not be most expensive because of th con
tour of the country. One of the plans waa
(Continued on Second Pag.)
From the Chicago News.
Resolution to Investigate Secret
Service Work in All Departments.
Only Fonr Representatives Art Amonir
Those Who Wish to fee the
President Senators Also
star Awr.
WASHINGTON, Jan. Il.-Tho strenuous
work of yesterday strained the house of
representatives and In consequence, after
being In session a little less than an hour
today, the body adjourned until tomorrow.
During that short period of time, however,
BOO pension bills were passed, as was also
a resolution for tho rigid Inquiry Into the
whole question of the Investigation of
frauds against the government. The sum
of $3,000 was appropriated for the Inquiry,
which Is to be mailn by a committee of
five to be named by the speaker. Tomor
row's session will be devoted to memorial
exercises for the late Senator Proctor of
That the house does not intend to stop
with its action of yesterday In rebuking
the president In connection with his
strictures regarding the secret service was
evidenced today when, nt the Instance of
Mr. Tawney of Minnesota, and without a
dissenting vote, It adopted a sweeping res
olution of Inquiry into the amount of
moneys appropriated for the present fiscal
year for detecting frauds and the efforts
made to bring to trial offenders against
the law.
Prorlalons of Resolution.
The resolution called for the appointment
of a committee of five numbers to conduct
the investigation and It waa authorised
to employ stenographers and clerks, to send
for persons and parers and to administer
oaths. The sum of 13.000 was appropriated
to cover tho expenses Involved.
After providing that the committee shall
ascertain the amount of money nppro
prlated for the present fiscal year that
could be used to prevent frauds upon the
! several branches of tho public service with
particular reference to the public lands,
the resolution Instructs the committee to
ascertain "what branches of the public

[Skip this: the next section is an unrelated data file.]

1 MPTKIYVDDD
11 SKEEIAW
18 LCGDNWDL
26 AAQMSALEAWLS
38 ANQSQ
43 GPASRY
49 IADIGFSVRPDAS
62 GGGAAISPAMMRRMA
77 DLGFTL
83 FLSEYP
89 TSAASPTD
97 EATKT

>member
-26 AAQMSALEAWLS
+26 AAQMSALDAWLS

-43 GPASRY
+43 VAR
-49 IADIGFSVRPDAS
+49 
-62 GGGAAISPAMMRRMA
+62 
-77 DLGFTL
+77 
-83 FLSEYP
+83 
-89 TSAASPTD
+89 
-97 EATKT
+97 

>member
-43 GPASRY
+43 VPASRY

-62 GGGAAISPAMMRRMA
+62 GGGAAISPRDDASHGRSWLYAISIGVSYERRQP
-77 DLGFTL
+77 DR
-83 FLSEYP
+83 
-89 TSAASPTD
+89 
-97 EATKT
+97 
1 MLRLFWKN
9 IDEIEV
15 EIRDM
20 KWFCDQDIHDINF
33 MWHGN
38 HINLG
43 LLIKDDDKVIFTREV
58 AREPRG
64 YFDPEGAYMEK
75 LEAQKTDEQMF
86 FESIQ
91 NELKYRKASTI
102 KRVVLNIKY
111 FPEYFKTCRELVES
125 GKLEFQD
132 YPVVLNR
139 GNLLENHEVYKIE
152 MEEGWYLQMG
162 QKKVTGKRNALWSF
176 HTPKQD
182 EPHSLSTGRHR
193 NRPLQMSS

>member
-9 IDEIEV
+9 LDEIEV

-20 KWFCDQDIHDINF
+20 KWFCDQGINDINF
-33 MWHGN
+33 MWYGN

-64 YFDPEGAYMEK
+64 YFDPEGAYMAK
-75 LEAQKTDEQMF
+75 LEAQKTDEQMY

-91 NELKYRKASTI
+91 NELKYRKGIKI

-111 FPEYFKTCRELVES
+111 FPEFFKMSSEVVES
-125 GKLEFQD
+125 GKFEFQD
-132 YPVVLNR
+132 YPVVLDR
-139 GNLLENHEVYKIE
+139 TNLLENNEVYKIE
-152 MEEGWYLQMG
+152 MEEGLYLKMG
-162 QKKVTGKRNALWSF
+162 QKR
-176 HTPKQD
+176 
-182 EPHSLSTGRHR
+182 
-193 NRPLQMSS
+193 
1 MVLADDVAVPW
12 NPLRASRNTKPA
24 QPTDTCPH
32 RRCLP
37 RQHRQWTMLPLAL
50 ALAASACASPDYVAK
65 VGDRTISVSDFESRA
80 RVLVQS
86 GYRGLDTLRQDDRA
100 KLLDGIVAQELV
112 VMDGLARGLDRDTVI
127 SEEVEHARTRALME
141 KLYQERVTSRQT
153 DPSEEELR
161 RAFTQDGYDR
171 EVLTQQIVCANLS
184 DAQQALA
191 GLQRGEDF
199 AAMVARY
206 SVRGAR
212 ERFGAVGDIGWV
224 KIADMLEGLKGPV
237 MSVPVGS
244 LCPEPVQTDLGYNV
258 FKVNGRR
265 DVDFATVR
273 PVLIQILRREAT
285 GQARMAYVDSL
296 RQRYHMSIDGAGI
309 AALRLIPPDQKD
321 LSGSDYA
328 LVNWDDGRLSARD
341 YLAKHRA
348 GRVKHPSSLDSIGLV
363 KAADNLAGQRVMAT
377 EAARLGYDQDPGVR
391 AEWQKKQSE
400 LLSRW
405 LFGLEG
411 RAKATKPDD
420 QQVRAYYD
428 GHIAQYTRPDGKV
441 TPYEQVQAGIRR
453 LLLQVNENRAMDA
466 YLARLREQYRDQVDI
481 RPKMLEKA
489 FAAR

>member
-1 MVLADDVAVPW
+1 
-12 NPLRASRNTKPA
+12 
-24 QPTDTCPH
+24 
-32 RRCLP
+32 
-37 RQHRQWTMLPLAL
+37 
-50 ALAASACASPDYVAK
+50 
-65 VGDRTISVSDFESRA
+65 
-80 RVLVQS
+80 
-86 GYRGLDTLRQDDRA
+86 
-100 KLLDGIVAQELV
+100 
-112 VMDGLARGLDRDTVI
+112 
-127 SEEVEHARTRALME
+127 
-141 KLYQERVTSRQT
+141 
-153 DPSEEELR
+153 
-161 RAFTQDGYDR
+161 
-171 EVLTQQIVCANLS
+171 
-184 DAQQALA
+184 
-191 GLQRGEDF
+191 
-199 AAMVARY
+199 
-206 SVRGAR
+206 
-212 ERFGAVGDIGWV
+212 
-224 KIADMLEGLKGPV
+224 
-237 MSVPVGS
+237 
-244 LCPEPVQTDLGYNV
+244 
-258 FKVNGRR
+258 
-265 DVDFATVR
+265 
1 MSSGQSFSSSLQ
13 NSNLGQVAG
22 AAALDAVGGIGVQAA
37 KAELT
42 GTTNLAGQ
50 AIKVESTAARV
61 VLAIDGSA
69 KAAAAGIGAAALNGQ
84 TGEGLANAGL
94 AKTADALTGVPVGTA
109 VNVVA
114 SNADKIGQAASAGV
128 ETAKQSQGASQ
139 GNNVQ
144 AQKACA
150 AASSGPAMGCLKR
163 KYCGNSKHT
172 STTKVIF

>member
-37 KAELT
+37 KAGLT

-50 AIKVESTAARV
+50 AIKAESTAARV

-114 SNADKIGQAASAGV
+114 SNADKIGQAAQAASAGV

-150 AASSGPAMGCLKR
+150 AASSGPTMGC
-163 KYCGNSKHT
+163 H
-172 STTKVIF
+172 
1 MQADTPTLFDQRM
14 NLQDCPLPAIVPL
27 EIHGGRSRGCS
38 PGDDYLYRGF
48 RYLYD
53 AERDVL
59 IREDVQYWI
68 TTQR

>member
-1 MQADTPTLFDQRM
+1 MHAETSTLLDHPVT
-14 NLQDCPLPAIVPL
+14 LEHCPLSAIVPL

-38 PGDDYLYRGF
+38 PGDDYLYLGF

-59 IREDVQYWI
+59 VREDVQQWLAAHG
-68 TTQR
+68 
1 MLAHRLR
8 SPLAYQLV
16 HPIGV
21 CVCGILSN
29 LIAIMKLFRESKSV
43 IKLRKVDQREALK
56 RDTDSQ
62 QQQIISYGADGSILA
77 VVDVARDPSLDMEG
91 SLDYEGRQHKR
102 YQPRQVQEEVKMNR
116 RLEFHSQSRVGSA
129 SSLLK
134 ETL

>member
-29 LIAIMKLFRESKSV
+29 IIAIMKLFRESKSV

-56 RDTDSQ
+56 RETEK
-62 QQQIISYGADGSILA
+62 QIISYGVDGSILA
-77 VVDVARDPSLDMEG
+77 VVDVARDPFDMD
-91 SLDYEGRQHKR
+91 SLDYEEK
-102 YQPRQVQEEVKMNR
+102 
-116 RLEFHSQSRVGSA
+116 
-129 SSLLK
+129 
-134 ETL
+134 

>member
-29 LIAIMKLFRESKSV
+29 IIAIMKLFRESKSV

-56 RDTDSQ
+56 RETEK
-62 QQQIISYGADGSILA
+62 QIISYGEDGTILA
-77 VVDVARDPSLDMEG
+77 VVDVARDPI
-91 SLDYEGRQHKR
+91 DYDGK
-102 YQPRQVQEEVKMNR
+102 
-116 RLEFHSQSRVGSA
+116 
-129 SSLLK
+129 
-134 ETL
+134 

service, paid for In whole or In part, out
of the United States treasury, are author
ised o- are In existence and supported by
appropriations made by congress, whose
principal duties are to detect and prevent
frauds, or to apprehend and bring to trial
and punishment persons charged with vio
lating the laws of the United States;
whether such branches of the public serv
ice or any persons employed therein have
been or are engaged In any duty not con
templated by the luw or the Appropriation
establishing or providing for such service;
the names of the persons employed, for any
period, in each branch of such service dur
ing the current and last fiscal year, the
rates of compensation and allowance paid
or being paid to each of them, by whom
they were appointed and oaf whose recom
mendation aid a statement of the specific
duty performed, or engaged upon by each
of such employes, each day since the be
ginning of the fiscal year 1S."
Few Callers at Whit House.
It is understood that there will be nothing
further from the president on the matter of
the secret service resolution adopted by the
house yesterday.
The list of Saturday callers from con
gress, usually Is Urge, but today there were
only four representatives to see the presl.
dent, two of these to Introduce friends.
They were Representatives Burton of Dela
ware, Ed wards of Kentucky, Parsons of
New York and Cooper of Wisconsin. The
callers from the senate also were few.
Fonrth Fatally Injured tn Destruc
tion of North Dakota Home
steader's House.
DICKINSON. N. D.. Jan. . Fire yester
day destroyed the home of Joseph Kohl, a
homesteader, living twelve miles from here.
Four young girls were alone in the house
and three of them were burned to death.
The fourth will not recover.
Ills Attorneys Announce thnt Their
Evidence Will All Be In
Monday Morning.
FLUSHING, N. Y., Jan. 9. -With tho call
ing of one or two minor witnesses on Mon
day morning, the defense In the trial of
Thornton J. H'alns will conclude Its case.
Prosecutor Darrln promised Justice Crane
this afternoon that he would only take an
hour more to get In all the evidence Upon
John F Mclntyre rests tho burden of as
sembling all the evidence which the defense
Hsaertsvhas proved that the defendant was
not a principal In tho killing of William E.
Annis at the Dm y side Yacht club last Au
gust. Mclntyre said that he would require
all of Monday's session to make his argu
ment. All of the session today was given over to
rebuttal of the evidence that James Tlerney,
the defense's eye witness to the shooting of
tho publisher, who was on the float when
the tragedy occurred. Members of the
Baysic"e Yacht club swore that they did not
see Tlerney.
Theso witnesses further declared that the
actions and appearance of Captain Peter
C. Halns were those of a rational man.
Prominent Resident of Harlan, In.,
Ends Life Hera use of 111
HARLAN. la., Jan. 9. (Special Telegram )
Captain J. H. Louis, formerly mayor of
Harlan, at one time a member of the leg
islature and an Incumbent of various
offices, was found hanging to a, rafter in
his barn at 8:30 this morning. He was
dead when found.
He had been seen going Into the barn by
members of his family about an hour be
fore and when he did not return to the
house search was Instituted, which resulted
In the finding of his body. Two weeks ago
he resigned as mayor, giving ill health a.
the reason. It Is believed he became de
spondent over his condition.
' Captain Louis was one of the. largest